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GeForce GT 315 vs GeForce GTX 560

Intro

The GeForce GT 315 comes with a clock frequency of 625 MHz and a DDR3 memory speed of 790 MHz. It also makes use of a 128-bit bus, and uses a 40 nm design. It is made up of 48 SPUs, 16 TAUs, and 8 Raster Operation Units.

Compare those specifications to the GeForce GTX 560, which has GPU core speed of 810 MHz, and 1024 MB of GDDR5 RAM set to run at 1001 MHz through a 256-bit bus. It also features 336 Stream Processors, 56 Texture Address Units, and 32 Raster Operation Units.

(No game benchmarks for this combination yet.)

Power Usage and Theoretical Benchmarks

Power Consumption (Max TDP)

GeForce GT 315 52 Watts
GeForce GTX 560 150 Watts
Difference: 98 Watts (188%)

Memory Bandwidth

The GeForce GTX 560 should in theory perform quite a bit faster than the GeForce GT 315 in general. (explain)

GeForce GTX 560 128128 MB/sec
GeForce GT 315 25280 MB/sec
Difference: 102848 (407%)

Texel Rate

The GeForce GTX 560 is a lot (more or less 354%) better at texture filtering than the GeForce GT 315. (explain)

GeForce GTX 560 45360 Mtexels/sec
GeForce GT 315 10000 Mtexels/sec
Difference: 35360 (354%)

Pixel Rate

If running with a high screen resolution is important to you, then the GeForce GTX 560 is a better choice, and very much so. (explain)

GeForce GTX 560 25920 Mpixels/sec
GeForce GT 315 5000 Mpixels/sec
Difference: 20920 (418%)

Please note that the above 'benchmarks' are all just theoretical - the results were calculated based on the card's specifications, and real-world performance may (and probably will) vary at least a bit.

Price Comparison

Please note that the price comparisons are based on search keywords, and might not be the exact same card listed on this page. We have no control over the accuracy of their search results.

GeForce GT 315

Amazon.com

Other US-based stores

GeForce GTX 560

Amazon.com

Other US-based stores

Specifications

Model GeForce GT 315 GeForce GTX 560
Manufacturer nVidia nVidia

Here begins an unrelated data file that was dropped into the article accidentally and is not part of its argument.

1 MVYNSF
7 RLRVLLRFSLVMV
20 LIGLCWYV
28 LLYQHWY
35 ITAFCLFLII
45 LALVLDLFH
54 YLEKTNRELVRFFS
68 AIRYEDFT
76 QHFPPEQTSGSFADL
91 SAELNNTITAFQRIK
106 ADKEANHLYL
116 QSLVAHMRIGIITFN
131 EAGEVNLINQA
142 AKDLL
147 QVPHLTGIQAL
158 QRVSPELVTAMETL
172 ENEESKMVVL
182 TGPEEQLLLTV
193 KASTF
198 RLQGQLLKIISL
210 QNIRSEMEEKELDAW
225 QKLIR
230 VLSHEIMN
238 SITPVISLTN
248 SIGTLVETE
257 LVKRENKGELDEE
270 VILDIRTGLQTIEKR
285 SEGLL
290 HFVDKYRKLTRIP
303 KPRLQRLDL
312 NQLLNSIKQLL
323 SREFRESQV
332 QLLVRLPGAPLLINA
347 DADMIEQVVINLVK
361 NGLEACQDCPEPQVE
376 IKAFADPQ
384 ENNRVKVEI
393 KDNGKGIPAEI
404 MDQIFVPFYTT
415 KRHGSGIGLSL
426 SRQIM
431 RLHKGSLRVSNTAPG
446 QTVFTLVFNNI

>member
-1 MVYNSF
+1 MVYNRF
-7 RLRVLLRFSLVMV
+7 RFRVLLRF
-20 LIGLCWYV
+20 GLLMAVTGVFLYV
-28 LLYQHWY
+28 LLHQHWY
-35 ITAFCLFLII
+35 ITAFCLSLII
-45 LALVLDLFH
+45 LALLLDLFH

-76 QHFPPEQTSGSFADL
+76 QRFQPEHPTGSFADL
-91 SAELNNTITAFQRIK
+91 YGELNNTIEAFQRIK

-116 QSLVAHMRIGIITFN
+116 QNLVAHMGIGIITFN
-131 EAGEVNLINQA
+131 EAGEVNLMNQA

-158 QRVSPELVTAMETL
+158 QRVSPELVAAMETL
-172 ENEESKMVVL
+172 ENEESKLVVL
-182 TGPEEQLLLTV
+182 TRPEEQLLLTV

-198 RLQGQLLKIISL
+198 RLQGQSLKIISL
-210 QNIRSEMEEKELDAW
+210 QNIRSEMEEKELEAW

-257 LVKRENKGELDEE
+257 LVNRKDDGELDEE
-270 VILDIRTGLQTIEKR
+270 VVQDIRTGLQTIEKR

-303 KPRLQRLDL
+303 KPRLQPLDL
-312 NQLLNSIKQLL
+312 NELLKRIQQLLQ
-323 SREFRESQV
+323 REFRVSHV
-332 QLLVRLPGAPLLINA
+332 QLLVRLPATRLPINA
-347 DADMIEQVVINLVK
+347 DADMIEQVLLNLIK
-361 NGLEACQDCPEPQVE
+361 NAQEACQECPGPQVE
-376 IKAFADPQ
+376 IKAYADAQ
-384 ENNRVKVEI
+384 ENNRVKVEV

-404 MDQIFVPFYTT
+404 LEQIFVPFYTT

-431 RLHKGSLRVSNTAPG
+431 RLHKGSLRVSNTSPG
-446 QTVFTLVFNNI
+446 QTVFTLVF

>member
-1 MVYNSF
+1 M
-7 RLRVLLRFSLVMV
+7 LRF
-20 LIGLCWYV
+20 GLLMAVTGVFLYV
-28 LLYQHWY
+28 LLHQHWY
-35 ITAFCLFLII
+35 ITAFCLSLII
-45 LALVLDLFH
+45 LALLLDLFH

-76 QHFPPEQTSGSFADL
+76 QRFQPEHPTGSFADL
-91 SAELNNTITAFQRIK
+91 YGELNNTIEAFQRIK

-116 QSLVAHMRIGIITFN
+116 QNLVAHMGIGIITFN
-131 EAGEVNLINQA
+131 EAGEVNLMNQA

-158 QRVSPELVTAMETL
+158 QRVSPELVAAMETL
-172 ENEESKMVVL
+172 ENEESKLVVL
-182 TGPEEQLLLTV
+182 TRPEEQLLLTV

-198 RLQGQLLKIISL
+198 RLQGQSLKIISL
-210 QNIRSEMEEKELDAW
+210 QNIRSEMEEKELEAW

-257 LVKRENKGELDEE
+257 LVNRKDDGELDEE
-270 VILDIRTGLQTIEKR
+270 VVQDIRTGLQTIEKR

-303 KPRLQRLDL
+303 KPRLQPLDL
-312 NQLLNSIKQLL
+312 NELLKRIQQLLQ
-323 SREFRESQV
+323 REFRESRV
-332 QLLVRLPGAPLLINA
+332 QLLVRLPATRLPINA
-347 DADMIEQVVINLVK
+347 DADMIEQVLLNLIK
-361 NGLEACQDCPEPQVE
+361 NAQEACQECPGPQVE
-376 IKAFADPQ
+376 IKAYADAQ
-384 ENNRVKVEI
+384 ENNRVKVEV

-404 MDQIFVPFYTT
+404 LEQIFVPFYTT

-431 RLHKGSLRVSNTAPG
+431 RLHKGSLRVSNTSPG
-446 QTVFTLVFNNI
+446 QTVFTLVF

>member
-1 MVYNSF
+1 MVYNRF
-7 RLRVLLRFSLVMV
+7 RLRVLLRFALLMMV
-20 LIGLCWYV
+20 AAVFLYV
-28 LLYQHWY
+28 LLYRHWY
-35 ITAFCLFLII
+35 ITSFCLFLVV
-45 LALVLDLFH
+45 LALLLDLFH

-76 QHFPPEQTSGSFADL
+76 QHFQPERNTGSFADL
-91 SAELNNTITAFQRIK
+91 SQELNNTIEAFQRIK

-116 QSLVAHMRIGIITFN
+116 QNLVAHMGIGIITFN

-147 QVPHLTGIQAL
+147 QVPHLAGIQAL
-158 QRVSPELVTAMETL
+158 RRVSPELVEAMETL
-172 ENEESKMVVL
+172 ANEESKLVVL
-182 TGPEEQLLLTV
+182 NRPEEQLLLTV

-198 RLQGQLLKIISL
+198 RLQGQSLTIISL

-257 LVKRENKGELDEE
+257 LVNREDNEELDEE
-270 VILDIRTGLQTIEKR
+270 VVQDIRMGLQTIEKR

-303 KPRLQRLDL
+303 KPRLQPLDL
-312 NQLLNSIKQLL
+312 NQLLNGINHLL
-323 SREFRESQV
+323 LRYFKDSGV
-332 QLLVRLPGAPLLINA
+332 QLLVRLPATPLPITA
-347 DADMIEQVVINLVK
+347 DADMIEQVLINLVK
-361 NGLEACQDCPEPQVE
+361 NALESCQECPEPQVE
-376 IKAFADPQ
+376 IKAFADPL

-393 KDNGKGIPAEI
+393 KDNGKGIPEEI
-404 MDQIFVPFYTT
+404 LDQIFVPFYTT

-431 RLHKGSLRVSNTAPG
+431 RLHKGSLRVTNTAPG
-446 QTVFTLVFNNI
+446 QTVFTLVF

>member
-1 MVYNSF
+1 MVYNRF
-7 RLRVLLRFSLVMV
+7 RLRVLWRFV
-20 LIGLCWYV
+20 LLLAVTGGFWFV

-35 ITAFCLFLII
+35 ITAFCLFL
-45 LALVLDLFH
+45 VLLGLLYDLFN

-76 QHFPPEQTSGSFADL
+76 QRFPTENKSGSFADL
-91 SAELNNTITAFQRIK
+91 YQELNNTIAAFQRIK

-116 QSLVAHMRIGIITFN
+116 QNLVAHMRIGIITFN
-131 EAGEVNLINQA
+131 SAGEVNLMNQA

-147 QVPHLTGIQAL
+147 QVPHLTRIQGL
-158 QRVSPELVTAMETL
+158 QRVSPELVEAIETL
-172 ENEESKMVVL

Year November 2009 May 2011
Code Name GT216 GF114
Fab Process 40 nm 40 nm
Bus PCIe 2.0 PCIe 2.0 x16
Memory 512 MB 1024 MB
Core Speed 625 MHz 810 MHz
Shader Speed 1360 MHz 1600 MHz
Memory Speed 790 MHz (1580 MHz effective) 1001 MHz (4004 MHz effective)
Unified Shaders 48 336
Texture Mapping Units 16 56
Render Output Units 8 32
Bus Type DDR3 GDDR5
Bus Width 128-bit 256-bit
DirectX Version DirectX 10.1 DirectX 11
OpenGL Version OpenGL 3.2 OpenGL 4.1
Power (Max TDP) 52 watts 150 watts
Shader Model 4.1 5.0
Bandwidth 25280 MB/sec 128128 MB/sec
Texel Rate 10000 Mtexels/sec 45360 Mtexels/sec
Pixel Rate 5000 Mpixels/sec 25920 Mpixels/sec

Memory Bandwidth: Memory bandwidth is the largest amount of information (in units of MB per second) that can be moved over the external memory interface within a second. It's worked out by multiplying the card's interface width by the speed of its memory. If the card has DDR RAM, it should be multiplied by 2 again. If it uses DDR5, multiply by 4 instead. The higher the card's memory bandwidth, the faster the card will be in general. It especially helps with anti-aliasing, HDR and higher screen resolutions.

Texel Rate: Texel rate is the maximum number of texture map elements (texels) that are processed per second. This is calculated by multiplying the total number of texture units of the card by the core speed of the chip. The better this number, the better the graphics card will be at handling texture filtering (anisotropic filtering - AF). It is measured in millions of texels processed per second.

Pixel Rate: Pixel rate is the maximum amount of pixels the video card could possibly record to the local memory in a second - measured in millions of pixels per second. Pixel rate is calculated by multiplying the number of Render Output Units by the the card's clock speed. ROPs (Raster Operations Pipelines - also called Render Output Units) are responsible for outputting the pixels (image) to the screen. The actual pixel rate is also dependant on many other factors, especially the memory bandwidth of the card - the lower the bandwidth is, the lower the ability to get to the max fill rate.

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